Epicyon saevus existed from 16.3-4.9 million years ago. It is synonymous with Aelurodon inflatus and was named by Joseph Leidy in 1858 or 1859. In the late 1880s-early 1900s, Scott, Matthew, Cope and Matthew, Troxell recombined the animal as Aelurodon saevus. It was recombined as Epicyon saevus by Baskin in 1980, Munthe in 1989, Voorhies in 1990, and Wang et al. 1999. Its estimated shoulder height is up to 56 cm (22 in) and body mass is up to 66.5 kg (147 lb).[4][5]

Epicyon aelurodontoides existed from 10.3-4.9 million years ago. It was named by X. Wang and others in 1999. It was found south of the Young Brothers Ranch, Kansas.[1]

Taxonomy[edit]

Epicyon was first named by Joseph Leidy in 1858 as a subgenus of Canis. It was also mentioned as belonging to the Aelurodontina by Matthew and Stirton in 1930. Later studies indicates that it was not a species of Canis, but a borophagine.

Paleoecology[edit]

In North America, in places such as Coffee Ranch in Texas, Epicyon shared territory with the bear Agriotherium and the feliform Barbourofelis, machairodont cat Amphimachairodus coloradensis, and fellow canid Borophagus. All of these animals were potential competitors that would have occasionally conflicted with Epicyon for food and territory. Prey for Epicyon included herbivores such as the camel Aepycamelus, the pronghorn Cosoryx, horses such as Neohipparion and Nannippus, the peccary Prosthennops, and the rhinoceroses such as Teleoceras, all of which could provide a suitable meal through hunting or scavenging.[14][15]

References[edit]

  1. ^ a b Wang, Xiaoming; Richard Tedford; Beryl Taylor (1999-11-17). "Phylogenetic systematics of the Borophaginae" (PDF). Bulletin of the American Museum of Natural History. 243. Archived from the original (PDF) on 2007-03-20. Retrieved 2007-07-08.
  2. ^ PaleoBiology Database: Epicyon
  3. ^ a b Díaz-Sibaja, R. (2010). "Titanes Vol. 1 Mamíferos." Fósil® Revista de Paleontología®. ISSN 0717-9235
  4. ^ a b c d e Wang, Xiaoming; Tedford, Richard H. (2008). Dogs: Their Fossil Relatives & Evolutionary History.
  5. ^ a b c Andersson, Ki (2005). "Were there pack-hunting canids in the Tertiary, and how can we know?". Paleobiology. 41 (4): 333–347. doi:10.1666/0094-8373(2005)031<0056:WTPCIT>2.0.CO;2. S2CID 85306826.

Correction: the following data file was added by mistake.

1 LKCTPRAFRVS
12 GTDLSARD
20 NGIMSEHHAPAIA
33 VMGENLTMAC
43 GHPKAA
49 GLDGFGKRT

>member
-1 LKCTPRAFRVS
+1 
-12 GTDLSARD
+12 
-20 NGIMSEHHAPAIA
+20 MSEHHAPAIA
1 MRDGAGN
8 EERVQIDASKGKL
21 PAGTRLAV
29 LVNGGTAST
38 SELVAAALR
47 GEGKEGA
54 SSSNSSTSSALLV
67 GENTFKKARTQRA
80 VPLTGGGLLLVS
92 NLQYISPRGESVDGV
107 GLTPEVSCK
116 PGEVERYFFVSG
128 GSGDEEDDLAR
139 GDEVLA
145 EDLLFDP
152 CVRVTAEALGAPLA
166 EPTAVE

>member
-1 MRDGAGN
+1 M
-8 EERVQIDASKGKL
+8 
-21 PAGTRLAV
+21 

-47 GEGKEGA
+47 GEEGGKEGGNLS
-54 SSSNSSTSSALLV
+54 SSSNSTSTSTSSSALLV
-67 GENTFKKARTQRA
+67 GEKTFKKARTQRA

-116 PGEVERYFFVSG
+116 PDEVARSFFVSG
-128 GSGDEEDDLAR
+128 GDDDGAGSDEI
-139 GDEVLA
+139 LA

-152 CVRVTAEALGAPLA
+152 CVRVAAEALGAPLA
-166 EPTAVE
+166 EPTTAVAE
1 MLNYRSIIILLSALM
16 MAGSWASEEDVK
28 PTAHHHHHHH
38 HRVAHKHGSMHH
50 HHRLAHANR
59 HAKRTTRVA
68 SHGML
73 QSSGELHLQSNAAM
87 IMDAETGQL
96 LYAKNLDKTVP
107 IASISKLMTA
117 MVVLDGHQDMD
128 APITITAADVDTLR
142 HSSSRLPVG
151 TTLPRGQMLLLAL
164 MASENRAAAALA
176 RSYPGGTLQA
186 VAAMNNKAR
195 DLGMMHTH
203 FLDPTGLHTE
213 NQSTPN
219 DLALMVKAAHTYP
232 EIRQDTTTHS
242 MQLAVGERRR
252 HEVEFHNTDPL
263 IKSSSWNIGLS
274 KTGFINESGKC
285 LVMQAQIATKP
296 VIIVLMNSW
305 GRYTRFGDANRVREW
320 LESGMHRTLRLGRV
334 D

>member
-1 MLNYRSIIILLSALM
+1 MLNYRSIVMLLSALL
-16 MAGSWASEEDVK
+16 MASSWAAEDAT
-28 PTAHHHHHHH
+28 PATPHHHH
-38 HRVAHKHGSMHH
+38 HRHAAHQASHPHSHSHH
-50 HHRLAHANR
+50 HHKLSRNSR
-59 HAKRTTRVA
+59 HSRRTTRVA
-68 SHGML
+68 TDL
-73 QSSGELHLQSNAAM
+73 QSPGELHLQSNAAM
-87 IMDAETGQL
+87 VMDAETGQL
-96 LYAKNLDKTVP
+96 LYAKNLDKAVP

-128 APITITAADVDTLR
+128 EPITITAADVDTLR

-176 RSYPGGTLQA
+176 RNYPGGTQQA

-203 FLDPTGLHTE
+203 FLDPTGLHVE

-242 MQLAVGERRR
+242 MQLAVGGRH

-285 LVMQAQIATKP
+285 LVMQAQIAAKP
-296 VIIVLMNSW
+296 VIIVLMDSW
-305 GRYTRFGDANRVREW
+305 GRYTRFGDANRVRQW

6. ^ a b Sorkin, Boris (2008). "A biomechanical constraint on body mass in terrestrial mammalian predators". Lethaia. 41 (4): 333–347. doi:10.1111/j.1502-3931.2007.00091.x.
  7. ^ a b L., Tomida, Yukimitsu. Flynn, Lawrence J. Jacobs, Louis (1998). Advances in vertebrate paleontology and geochronology. National Science Museum. OCLC 895734461.
  8. ^ Owen, Richard (1877). Researches on the fossil remains of the extinct mammals of Australia with a notice of the extinct marsupials of England. J. Erzleben. OCLC 742583372.
  9. ^ a b c Wang, Xiaoming (2008-12-31). Dogs. doi:10.7312/wang13528. ISBN 9780231135290.
  10. ^ Wang, Xiaoming (2018-05-22). First bone-cracking dog coprolites provide new insight into bone consumption in Borophagus and their unique ecological niche. eScholarship, University of California. OCLC 1287361530.
  11. ^ a b VAN VALKENBURGH, BLAIRE; SACCO, TYSON; WANG, XIAOMING (November 2003). <0147:c>2.0.co;2 "Chapter 7". Bulletin of the American Museum of Natural History. 279: 147–162. doi:10.1206/0003-0090(2003)279<0147:c>2.0.co;2. ISSN 0003-0090. S2CID 87787334.
  12. ^ a b Munthe, Kathleen (1989). The skeleton of the Borophaginae (Carnivora, Canidae) : morphology and function. University of California Press. ISBN 0-520-09724-6. OCLC 18988571.
  13. ^ Munthe, Kathleen (1998), Janis, Christine M; Scott, Kathleen M; Jacobs, Louis L (eds.), "Canidae", Evolution of Tertiary Mammals of North America, Cambridge: Cambridge University Press, vol. 1, pp. 124–143, doi:10.1017/cbo9780511529924.009, ISBN 9780511529924, retrieved 2022-11-10
  14. ^ Antón, Mauricio (2013). Sabertooth. Bloomington, Indiana: University of Indiana Press. p. 39. ISBN 9780253010421.
  15. ^ Turner, Alan (1997). The Big Cats and their fossil relatives. New York: Columbia University Press. p. 201. ISBN 978-0-231-10228-5.
  • Alan Turner, "National Geographic: Prehistoric Mammals" (Washington, D.C.: Firecrest Books Ltd., 2004), pp. 112–114. ISBN 0-7922-7134-3

General references[edit]

  • Xiaoming Wang, Richard H. Tedford, Mauricio Antón, Dogs: Their Fossil Relatives and Evolutionary History, New York : Columbia University Press, 2008; ISBN 978-0-231-13528-3